Ghostly Lanterns

These can easily be made by kids 5 or 6 years old.  You need some gallon milk jugs, well washed and with the labels taken off. Just smear some peanut butter on the labels and let sit overnight; the oil in it will take the label off in a jiffy the next day. Let the kids make a ghost face (eyes, nose and mouth on the side opposite the handle) with black markers. Then, take a paring knife and cut a small slit under the handle and give the kids a pair of school scissors that will cut the lightweight plastic.  They need to cut a hole big enough to get their hand inside (but don’t cut down too far under the handle). Next, put some sand or colored rocks (landscape type) in the bottom of the jug and then set one of those little battery operated tea lights in it. Turn the lights on in the evening and set the jug(s) along the sidewalk or on the edge of the porch leading to your front door. It’s an easy craft for the small fry and they are so very proud of what they can do “all by myself”.

Cheese, Please

To keep that expensive cheese from drying out and getting moldy, wrap it in a cloth that has been soaked in vinegar and then wrung out. Store the wrapped cheese in a plastic bag and it will keep quite a while.

Steak/Burger Toppers

I am making some of this as I write this column. I found some fresh mushrooms in the grocery store the other day (raised in USA) and wanted to keep them for later on when we have some steak or some good big burgers for an evening with friends. 

I put 1 teaspoon of butter in a cast iron skillet and added the package of fresh mushrooms, turned the heat on low and let them cook. I then turned them out onto a cookie sheet to cool, and then in the same skillet with a little more butter added, I cooked down two very large thinly sliced onions. I’ll mix the two together on the cookie sheet, cool the whole works completely and then place the mixture into several freezer bags.

It sure is easier to dress up a plain meal when the fixings are handy in the freezer!

Fall Canning Ideas

My tomatoes are slowly ripening, but I’m guessing the majority will have to ripen indoors if we have an early fall. So, I’m in the process of clearing out a big space in the freezer for ripe tomatoes. I’ve done this for years and it works. I freeze whole tomatoes in big bags and place in the freezer. Then, when I have time, I take out the amount I need and run hot water over the frozen tomatoes to loosen the skins. I then cut them into pieces to put into jars for canned tomatoes, tomatoes with diced green chilies, or even tomato sauce or spaghetti sauce. When I do the sauces, I do not peel the tomatoes; I just cut them into chunks and run the whole works through my blender. There are a lot of nutrients in the skins so I save them whenever possible.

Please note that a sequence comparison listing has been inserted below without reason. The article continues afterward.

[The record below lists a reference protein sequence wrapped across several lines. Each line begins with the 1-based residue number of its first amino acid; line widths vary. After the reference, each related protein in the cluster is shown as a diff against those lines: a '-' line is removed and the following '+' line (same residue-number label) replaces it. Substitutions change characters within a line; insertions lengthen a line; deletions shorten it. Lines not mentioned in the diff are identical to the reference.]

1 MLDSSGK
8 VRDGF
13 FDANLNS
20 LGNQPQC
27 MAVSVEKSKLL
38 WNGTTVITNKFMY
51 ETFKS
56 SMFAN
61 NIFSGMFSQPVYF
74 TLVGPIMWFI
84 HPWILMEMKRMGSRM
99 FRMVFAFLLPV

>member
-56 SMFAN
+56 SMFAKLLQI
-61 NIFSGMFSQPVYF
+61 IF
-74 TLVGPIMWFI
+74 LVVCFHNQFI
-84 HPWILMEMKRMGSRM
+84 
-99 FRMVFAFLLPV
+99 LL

Stinky Feet, Be Gone!

For those of you who have kids in sports this year, here’s a helpful hint I’ve used many times over, and it really works!
My boy’s feet would sweat terribly when they were in school and an evening of football/basketball practice seemed to fill the shoes with stinky sweat. While there are commercial products available to put in the shoes and boots, they are expensive and if you have more than one kid in sports, it can be a budget killer.

The answer for this is cat litter. Yup, cat litter! I would put about a cup full of the clay cat litter in an old sock–one for each shoe or boot and stuff it down inside whatever footwear they were wearing. Leave the sock in overnight and the stuff absorbs the sweat and the smell. You can buy a 5 pound bag of cat litter for under $3 and it lasts a long time.

Fall Fix Up Hints

Ready to get up on the big tall ladder and paint the eaves of the house and don’t want to slip? Before you start the project, put a good coat of varnish on the steps and then sprinkle on a few handfuls of that clean sand you got the for the kids’ sandbox. The sand gives your shoes something to grip onto.

Cheap Shelving for College Students

A reader sent in this idea a few years back and with the economy the way it is these days, this is a lot cheaper than many other methods.

He says, “All you need are some boards and something to stack between them to hold the shelves apart. We’ve used old bricks, cement blocks, chunks of stove wood and even some old books we found in a dumpster. We drilled a hole in the middle of the books and put a thick dowel down through them to keep the books from slipping apart. They worked for all four of my kids when they were in college, and were passed on to a neighbor boy who is still using them."

READERS: If you have tips or ideas to share, send them to Pennywise, Box 518, Kadoka, SD 57543 or email them to [email protected]

P.S.: Please be sure to mention the "Farm And Livestock Directory" when you respond!